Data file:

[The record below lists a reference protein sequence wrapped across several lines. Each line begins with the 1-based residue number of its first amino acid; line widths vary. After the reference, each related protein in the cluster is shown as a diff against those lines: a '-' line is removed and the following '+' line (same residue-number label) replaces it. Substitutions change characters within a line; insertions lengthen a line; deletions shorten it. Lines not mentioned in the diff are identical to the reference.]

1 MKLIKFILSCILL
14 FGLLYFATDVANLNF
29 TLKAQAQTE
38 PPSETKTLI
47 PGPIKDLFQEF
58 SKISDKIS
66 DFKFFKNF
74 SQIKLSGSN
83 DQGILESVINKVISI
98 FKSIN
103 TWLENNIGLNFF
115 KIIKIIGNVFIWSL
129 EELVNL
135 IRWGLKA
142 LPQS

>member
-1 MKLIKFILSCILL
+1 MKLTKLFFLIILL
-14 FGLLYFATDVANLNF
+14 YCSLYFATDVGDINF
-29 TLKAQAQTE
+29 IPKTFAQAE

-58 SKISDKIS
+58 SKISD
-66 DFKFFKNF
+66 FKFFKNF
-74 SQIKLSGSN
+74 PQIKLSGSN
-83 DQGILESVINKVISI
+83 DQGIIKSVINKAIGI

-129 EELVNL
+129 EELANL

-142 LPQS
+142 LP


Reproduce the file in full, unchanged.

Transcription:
[The record below lists a reference protein sequence wrapped across several lines. Each line begins with the 1-based residue number of its first amino acid; line widths vary. After the reference, each related protein in the cluster is shown as a diff against those lines: a '-' line is removed and the following '+' line (same residue-number label) replaces it. Substitutions change characters within a line; insertions lengthen a line; deletions shorten it. Lines not mentioned in the diff are identical to the reference.]

1 MKLIKFILSCILL
14 FGLLYFATDVANLNF
29 TLKAQAQTE
38 PPSETKTLI
47 PGPIKDLFQEF
58 SKISDKIS
66 DFKFFKNF
74 SQIKLSGSN
83 DQGILESVINKVISI
98 FKSIN
103 TWLENNIGLNFF
115 KIIKIIGNVFIWSL
129 EELVNL
135 IRWGLKA
142 LPQS

>member
-1 MKLIKFILSCILL
+1 MKLTKLFFLIILL
-14 FGLLYFATDVANLNF
+14 YCSLYFATDVGDINF
-29 TLKAQAQTE
+29 IPKTFAQAE

-58 SKISDKIS
+58 SKISD
-66 DFKFFKNF
+66 FKFFKNF
-74 SQIKLSGSN
+74 PQIKLSGSN
-83 DQGILESVINKVISI
+83 DQGIIKSVINKAIGI

-129 EELVNL
+129 EELANL

-142 LPQS
+142 LP